Have you looked into the mirror after brushing and notice that your teeth are far from white? They appear yellow, and so you tried brushing them again. But, nothing has changed.
You started growing self-conscious and avoided showing your smile to anyone. The good thing is that your “yellow” teeth are not permanent. You can restore or lighten the shade of your teeth with teeth whitening.
But before we dwell into the solution, let’s dig into the problem — discolored teeth.
What is tooth discoloration?
It is expected that at one point in our lives, our teeth can be discolored due to stains on the tooth surface or changes in the tooth. Tooth discoloration can be extrinsic, intrinsic, or age-related.
- Extrinsic stains are found on the tooth surface and often occur when pigmented residue from food or drinks build up in the protein film which covers the enamel. Aside from food and beverages, tobacco use also contributes to extrinsic stains.
- Intrinsic stains are found underneath the tooth surface and are acquired when stain-causing particles get into the exterior of the tooth and accumulate inside the enamel, causing the dentin to darken or gets a yellow tint.
Some causes of intrinsic stains are excessive use of fluoride during childhood, use of tetracycline antibiotics when young, trauma, among others.
- Age-related stains are a combination of intrinsic and extrinsic stains. As we age, the enamel gets thinner, resulting in the exposure of the core tissues of the teeth which naturally turns yellow over time. This intrinsic discoloration, along with extrinsic stains due to food consumption, tobacco use, etc., leads to discolored teeth among adults.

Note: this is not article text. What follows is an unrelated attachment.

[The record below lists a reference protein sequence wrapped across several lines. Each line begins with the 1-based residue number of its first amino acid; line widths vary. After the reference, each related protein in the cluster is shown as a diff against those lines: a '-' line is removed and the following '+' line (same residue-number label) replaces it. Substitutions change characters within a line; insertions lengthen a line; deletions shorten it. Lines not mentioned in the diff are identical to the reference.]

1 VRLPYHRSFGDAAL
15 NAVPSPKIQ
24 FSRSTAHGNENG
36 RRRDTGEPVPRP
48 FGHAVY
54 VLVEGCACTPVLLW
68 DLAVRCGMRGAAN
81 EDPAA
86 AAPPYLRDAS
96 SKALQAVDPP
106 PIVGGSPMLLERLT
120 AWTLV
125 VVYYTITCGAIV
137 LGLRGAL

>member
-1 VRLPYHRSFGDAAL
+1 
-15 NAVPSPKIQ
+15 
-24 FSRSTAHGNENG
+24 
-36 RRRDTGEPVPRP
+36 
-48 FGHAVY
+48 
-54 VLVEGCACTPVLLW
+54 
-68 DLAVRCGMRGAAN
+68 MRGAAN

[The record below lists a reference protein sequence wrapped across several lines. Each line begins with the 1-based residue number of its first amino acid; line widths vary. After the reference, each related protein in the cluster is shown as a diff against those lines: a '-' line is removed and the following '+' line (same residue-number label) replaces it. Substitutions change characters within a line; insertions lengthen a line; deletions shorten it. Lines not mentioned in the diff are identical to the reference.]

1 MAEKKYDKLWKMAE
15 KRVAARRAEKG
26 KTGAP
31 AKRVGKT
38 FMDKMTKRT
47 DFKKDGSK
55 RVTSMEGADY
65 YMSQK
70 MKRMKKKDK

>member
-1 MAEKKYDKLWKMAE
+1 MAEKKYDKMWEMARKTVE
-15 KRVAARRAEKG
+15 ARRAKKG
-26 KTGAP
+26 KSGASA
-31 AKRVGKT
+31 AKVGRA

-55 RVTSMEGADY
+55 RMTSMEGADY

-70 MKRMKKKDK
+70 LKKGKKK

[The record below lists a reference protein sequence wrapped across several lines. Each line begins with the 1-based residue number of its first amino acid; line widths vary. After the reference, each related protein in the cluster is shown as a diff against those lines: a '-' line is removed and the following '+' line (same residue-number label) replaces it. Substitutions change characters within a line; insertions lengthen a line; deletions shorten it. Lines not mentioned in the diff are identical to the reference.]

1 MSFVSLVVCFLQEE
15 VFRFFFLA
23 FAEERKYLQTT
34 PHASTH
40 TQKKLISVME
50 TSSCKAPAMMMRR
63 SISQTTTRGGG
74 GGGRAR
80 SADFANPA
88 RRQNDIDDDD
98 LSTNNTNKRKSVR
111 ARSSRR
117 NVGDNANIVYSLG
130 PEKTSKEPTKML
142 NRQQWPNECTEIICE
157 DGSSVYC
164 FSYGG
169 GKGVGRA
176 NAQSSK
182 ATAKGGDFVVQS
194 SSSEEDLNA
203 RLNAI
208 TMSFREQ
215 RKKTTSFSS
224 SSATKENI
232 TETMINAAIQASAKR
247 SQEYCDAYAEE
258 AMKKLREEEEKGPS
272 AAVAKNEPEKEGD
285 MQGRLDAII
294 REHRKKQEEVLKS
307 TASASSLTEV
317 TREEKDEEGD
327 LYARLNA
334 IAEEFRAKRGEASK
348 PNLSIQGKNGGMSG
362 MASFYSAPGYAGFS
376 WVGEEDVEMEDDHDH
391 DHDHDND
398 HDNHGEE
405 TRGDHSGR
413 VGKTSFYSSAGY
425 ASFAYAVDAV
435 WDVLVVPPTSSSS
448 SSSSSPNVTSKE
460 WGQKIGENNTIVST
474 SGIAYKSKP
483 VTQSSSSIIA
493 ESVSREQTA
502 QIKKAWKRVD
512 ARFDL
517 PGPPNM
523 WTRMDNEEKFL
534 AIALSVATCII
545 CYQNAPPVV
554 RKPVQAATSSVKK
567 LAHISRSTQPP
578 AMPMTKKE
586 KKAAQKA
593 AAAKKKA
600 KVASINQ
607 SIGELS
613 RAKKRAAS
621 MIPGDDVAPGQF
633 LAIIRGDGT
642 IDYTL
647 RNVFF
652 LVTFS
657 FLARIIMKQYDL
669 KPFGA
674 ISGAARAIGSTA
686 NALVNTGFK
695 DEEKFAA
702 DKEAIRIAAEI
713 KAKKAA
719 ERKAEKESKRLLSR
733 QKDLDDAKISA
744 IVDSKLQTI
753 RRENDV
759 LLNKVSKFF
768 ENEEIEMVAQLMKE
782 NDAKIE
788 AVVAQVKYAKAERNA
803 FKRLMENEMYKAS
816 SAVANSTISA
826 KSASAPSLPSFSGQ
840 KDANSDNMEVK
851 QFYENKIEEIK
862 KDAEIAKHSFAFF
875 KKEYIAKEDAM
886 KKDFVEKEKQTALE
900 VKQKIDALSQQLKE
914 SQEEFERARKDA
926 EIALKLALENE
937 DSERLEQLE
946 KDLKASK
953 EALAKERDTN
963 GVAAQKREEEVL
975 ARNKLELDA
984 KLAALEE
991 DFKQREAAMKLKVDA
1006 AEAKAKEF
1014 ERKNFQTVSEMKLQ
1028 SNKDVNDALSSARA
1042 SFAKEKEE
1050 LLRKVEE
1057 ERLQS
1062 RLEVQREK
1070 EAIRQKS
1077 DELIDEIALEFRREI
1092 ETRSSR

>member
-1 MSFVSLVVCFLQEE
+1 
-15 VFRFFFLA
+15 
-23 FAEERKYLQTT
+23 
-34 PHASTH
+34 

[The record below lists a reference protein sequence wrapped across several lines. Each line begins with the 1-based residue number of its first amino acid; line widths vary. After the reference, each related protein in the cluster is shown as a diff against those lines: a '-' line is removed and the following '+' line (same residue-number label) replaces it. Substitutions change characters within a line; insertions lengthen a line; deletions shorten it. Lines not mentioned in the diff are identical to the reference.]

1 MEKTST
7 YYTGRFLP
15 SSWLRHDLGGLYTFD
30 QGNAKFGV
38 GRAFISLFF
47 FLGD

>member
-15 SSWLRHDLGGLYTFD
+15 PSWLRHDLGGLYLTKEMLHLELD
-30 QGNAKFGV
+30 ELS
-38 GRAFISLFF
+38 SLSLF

How can I whiten my discolored teeth?
You can restore the “whiteness” of your teeth through teeth whitening which lightens the teeth from their current shade.
You can utilize whitening toothpaste or rinses, whitening strips, whitening gels, tray bleaching, and in-office whitening.
- Available in supermarkets, whitening toothpaste can help reduce discoloration especially if it’s due to extrinsic stains. Whitening toothpaste has carbamide peroxide or hydrogen which are bleaching agents. The abrasives in this toothpaste are devised to remove tooth stains on the enamel.
- Whitening rinse contains similar bleaching agents as that of whitening toothpaste and is used similarly to ordinary rinses.
- Made from thin, flexible, and hydrogen peroxide-infused polyethylene, the most common plastic, teeth whitening strips are lightly pressed onto the teeth for contact and worn two times a day for 30 minutes.
- Teeth whitening gels also have hydrogen peroxide. The gel is regularly applied to the teeth two times daily for two weeks.
- If over-the-counter measures don’t work, patients can opt for tray bleaching which is a professional whitening kit offered by a dentist. Compared to over-the-counter whitening products, this process is expected to work faster and effectively. Tray bleaching works by applying peroxide-based gel on customized trays. The teeth whitening procedure is activated through the creation of hydroxyl radicals as a result of the breakdown of the peroxide agent.
- In-office whitening is considered the quickest way to whiten teeth. The in-office whitening treatment utilizes a dental lamp to accelerate peroxide breakdown. Completed in a dental office, very concentrated peroxide is used in this treatment.